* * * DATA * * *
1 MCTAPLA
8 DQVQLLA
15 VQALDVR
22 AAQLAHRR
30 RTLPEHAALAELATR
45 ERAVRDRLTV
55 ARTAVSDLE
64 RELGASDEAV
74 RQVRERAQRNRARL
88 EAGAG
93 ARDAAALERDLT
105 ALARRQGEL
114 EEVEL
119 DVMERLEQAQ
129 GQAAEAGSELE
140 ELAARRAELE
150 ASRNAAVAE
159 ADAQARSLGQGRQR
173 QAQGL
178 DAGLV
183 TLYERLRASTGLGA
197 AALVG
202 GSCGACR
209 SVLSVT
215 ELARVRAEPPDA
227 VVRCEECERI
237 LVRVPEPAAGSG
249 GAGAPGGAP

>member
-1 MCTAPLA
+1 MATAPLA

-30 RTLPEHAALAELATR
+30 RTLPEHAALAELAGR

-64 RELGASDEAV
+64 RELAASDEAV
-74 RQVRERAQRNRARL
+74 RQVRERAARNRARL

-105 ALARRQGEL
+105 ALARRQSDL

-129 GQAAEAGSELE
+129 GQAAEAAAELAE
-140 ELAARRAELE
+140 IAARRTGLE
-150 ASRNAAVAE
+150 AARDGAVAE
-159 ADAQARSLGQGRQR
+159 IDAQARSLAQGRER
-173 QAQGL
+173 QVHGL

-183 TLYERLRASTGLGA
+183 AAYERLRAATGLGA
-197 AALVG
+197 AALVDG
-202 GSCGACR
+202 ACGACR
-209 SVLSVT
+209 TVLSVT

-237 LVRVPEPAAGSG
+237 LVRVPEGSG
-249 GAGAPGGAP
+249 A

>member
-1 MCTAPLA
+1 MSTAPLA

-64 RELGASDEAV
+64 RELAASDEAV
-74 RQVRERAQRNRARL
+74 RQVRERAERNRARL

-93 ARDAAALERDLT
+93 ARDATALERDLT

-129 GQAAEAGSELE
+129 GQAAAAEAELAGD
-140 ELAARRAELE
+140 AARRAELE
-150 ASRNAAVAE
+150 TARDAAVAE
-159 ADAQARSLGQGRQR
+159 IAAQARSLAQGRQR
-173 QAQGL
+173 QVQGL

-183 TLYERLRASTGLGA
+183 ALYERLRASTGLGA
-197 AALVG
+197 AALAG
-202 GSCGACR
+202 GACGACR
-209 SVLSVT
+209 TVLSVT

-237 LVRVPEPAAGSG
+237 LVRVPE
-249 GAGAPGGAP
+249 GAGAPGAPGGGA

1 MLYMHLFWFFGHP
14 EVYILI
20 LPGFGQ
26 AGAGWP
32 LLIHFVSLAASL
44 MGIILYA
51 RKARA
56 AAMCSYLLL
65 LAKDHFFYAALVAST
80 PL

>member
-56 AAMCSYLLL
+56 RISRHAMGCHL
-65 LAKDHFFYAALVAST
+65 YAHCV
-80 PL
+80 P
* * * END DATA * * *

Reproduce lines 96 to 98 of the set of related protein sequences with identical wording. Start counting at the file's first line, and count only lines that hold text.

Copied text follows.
26 AGAGWP
32 LLIHFVSLAASL
44 MGIILYA